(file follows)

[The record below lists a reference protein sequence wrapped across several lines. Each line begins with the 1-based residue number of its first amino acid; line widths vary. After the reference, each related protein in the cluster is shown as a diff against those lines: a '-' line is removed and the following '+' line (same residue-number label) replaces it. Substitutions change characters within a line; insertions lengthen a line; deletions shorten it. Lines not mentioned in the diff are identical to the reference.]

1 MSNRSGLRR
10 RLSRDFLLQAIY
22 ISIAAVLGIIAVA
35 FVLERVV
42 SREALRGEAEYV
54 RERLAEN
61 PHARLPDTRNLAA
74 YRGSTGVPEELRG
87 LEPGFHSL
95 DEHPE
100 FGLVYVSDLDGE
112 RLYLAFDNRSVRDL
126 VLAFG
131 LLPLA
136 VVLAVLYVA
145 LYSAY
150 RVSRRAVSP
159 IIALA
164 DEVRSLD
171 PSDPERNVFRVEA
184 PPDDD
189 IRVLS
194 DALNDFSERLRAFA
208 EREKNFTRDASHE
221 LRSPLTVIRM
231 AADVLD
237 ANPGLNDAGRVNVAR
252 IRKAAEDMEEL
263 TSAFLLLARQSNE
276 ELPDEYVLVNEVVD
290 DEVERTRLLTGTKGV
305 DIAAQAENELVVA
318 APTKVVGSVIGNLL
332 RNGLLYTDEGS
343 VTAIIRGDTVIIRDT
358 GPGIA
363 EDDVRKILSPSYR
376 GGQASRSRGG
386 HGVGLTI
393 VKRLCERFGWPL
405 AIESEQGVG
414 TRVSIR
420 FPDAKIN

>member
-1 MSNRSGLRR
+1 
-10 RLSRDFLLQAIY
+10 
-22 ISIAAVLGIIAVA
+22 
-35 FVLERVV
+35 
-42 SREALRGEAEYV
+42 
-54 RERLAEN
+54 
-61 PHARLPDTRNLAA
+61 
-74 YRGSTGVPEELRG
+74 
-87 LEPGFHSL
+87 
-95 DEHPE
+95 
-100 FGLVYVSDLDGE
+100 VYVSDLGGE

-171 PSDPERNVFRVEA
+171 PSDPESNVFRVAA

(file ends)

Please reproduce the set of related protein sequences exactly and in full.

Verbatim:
[The record below lists a reference protein sequence wrapped across several lines. Each line begins with the 1-based residue number of its first amino acid; line widths vary. After the reference, each related protein in the cluster is shown as a diff against those lines: a '-' line is removed and the following '+' line (same residue-number label) replaces it. Substitutions change characters within a line; insertions lengthen a line; deletions shorten it. Lines not mentioned in the diff are identical to the reference.]

1 MSNRSGLRR
10 RLSRDFLLQAIY
22 ISIAAVLGIIAVA
35 FVLERVV
42 SREALRGEAEYV
54 RERLAEN
61 PHARLPDTRNLAA
74 YRGSTGVPEELRG
87 LEPGFHSL
95 DEHPE
100 FGLVYVSDLDGE
112 RLYLAFDNRSVRDL
126 VLAFG
131 LLPLA
136 VVLAVLYVA
145 LYSAY
150 RVSRRAVSP
159 IIALA
164 DEVRSLD
171 PSDPERNVFRVEA
184 PPDDD
189 IRVLS
194 DALNDFSERLRAFA
208 EREKNFTRDASHE
221 LRSPLTVIRM
231 AADVLD
237 ANPGLNDAGRVNVAR
252 IRKAAEDMEEL
263 TSAFLLLARQSNE
276 ELPDEYVLVNEVVD
290 DEVERTRLLTGTKGV
305 DIAAQAENELVVA
318 APTKVVGSVIGNLL
332 RNGLLYTDEGS
343 VTAIIRGDTVIIRDT
358 GPGIA
363 EDDVRKILSPSYR
376 GGQASRSRGG
386 HGVGLTI
393 VKRLCERFGWPL
405 AIESEQGVG
414 TRVSIR
420 FPDAKIN

>member
-1 MSNRSGLRR
+1 
-10 RLSRDFLLQAIY
+10 
-22 ISIAAVLGIIAVA
+22 
-35 FVLERVV
+35 
-42 SREALRGEAEYV
+42 
-54 RERLAEN
+54 
-61 PHARLPDTRNLAA
+61 
-74 YRGSTGVPEELRG
+74 
-87 LEPGFHSL
+87 
-95 DEHPE
+95 
-100 FGLVYVSDLDGE
+100 VYVSDLGGE

-171 PSDPERNVFRVEA
+171 PSDPESNVFRVAA